expectancy in rural South Africa has improved far less dramatically than
women’s life expectancy since the introduction of antiretroviral therapy, due
to a growing disparity in uptake of treatment, an international research group
reported on Thursday at the 21st Conference on Retroviruses and Opportunistic
Infections (CROI) in Boston.
particular, 57% of deaths in HIV-positive men between 2000 and 2011 occurred
before seeking any form of HIV care, compared to 41% in women, in a large rural
district in northern KwaZulu-Natal that has been the subject of previous
detailed research on the impact of HIV and antiretroviral treatment in South
Hlabisa district of northern KwaZulu-Natal has been the subject of the most
intensive study of the impact of antiretroviral therapy in Africa. Treatment
has been delivered through a nurse-led programme based in primary health
clinics since 2004. Seven per cent of all adults in the area were receiving
antiretroviral therapy by 2012. As a result of this rate of coverage, life
expectancy has risen by one year for each year that antiretroviral therapy has
been available since 2004, “one of the fastest life expectancy recoveries in
the history of public health”, according to Dr Till Bärnighausen of the Africa
Centre for Health and Population Studies, the lead investigator on the study.
women remain more likely to benefit from antiretroviral therapy in sub-Saharan
Africa. The majority of people in care and receiving treatment in
many antiretroviral treatment programmes are women. To some extent, this is a consequence
of the epidemiology of HIV in sub-Saharan Africa, where younger women are more
likely to acquire HIV than men of an equivalent age.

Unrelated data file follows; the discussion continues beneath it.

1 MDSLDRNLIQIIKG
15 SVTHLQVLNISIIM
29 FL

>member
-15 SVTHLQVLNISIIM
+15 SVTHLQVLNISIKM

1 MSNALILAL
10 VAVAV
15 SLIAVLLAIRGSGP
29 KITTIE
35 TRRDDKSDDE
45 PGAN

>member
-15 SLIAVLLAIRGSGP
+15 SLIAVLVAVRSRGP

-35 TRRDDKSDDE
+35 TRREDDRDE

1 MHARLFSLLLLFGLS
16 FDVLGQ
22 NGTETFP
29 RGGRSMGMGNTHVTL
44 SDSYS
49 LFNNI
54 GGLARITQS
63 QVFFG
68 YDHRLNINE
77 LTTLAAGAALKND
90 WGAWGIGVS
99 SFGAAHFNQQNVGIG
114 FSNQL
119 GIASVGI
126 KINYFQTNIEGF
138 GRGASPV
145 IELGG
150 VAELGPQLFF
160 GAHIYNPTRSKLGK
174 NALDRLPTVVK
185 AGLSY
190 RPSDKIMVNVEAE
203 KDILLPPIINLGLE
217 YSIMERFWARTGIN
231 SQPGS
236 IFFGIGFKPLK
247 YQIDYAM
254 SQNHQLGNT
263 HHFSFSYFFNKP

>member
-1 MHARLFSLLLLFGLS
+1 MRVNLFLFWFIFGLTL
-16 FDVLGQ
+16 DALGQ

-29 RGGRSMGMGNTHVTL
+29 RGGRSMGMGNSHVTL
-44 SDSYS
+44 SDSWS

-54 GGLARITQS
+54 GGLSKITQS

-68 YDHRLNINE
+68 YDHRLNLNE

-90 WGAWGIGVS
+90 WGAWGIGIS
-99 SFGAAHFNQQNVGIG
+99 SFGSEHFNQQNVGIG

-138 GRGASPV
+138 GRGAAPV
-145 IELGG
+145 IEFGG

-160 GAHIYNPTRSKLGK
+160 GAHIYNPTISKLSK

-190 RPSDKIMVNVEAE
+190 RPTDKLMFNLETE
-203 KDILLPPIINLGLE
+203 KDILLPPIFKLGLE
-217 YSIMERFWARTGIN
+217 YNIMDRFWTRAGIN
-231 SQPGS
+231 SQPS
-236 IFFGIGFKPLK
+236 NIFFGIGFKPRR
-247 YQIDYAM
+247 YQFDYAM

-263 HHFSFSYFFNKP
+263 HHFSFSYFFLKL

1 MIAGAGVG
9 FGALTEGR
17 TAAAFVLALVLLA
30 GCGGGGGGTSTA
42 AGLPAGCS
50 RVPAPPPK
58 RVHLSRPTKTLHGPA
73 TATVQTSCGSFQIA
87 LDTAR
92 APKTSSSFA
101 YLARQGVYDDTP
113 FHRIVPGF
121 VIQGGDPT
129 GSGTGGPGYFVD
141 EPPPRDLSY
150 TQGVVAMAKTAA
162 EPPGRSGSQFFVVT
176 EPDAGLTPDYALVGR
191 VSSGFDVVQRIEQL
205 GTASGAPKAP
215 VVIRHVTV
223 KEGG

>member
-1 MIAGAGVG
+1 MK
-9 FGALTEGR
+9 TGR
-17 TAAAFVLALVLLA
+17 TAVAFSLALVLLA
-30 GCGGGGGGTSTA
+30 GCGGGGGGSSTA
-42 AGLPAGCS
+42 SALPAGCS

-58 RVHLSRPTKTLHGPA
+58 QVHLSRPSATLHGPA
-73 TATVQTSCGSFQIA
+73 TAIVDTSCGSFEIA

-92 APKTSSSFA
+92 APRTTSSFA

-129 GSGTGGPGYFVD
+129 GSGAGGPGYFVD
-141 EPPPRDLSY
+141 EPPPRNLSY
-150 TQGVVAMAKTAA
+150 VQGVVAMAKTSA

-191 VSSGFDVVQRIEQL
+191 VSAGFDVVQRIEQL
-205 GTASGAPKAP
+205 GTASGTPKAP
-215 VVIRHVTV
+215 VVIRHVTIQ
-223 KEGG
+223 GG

more likely to enter care before becoming sick and they are also more likely to
be retained in care after diagnosis. Men, in contrast, are more likely to
present for care with advanced HIV disease, or as identified by this study,
less likely to present for care before dying.
In order to
assess sex disparities in HIV-related survival before and after the
introduction of antiretroviral therapy, researchers analysed demographic data
gathered by the Africa
Centre for Health and Population Studies in KwaZulu-Natal province between 2000
and 2011. Demographic data were available for 52,964 women (6140 deaths from
all causes and 3729 HIV-related deaths) and 45,688 men (6150 deaths from all
causes and 3500 HIV-related deaths). Causes of death were ascertained by verbal
autopsy. Individual data were linked to clinical records from the public-sector
HIV treatment and care programme.
Men were 25%
more likely to die of an HIV-related illness in 2011 even though male life
expectancy increased by nine years between 2004 and 2011. During the same
period, women’s life expectancy increased by 13.2 years and the gap between male
and female life expectancy increased from 4.5 years to 9 years.
determine whether antenatal testing and prevention of mother-to-child transmission (PMTCT)
programmes had had any impact, the researchers assessed utilisation of
antiretroviral therapy in women according to pregnancy status. They found no
substantive difference in the adjusted odds of accessing antiretroviral
therapy; regardless of pregnancy women were 2.4 times as likely as men to be on
treatment (pregnant women AOR 2.374, non-pregnant women AOR 2.52, p = 0.007 and
p = 0.010 respectively). Older age and distance to travel to the clinic were also
associated with the likelihood of accessing treatment, regardless of sex.
40% of women with HIV who died had never sought care, around 70% of men who
died never sought care, and this proportion of men had changed little since
2007. In contrast, the proportion of women with HIV who die before accessing
care has declined progressively in each year since 2006.
point, researchers can’t explain why the difference exists, but said that more
efforts need to be made to design male-friendly clinics, and to investigate
whether female nurses hold attitudes that discourage men from accessing clinic
services. But he also acknowledged that local attitudes towards masculinity may
impede health-seeking behaviour, and that health promotion to men needs to
address this issue in order to ensure that men do not miss out on the benefits
of antiretroviral treatment.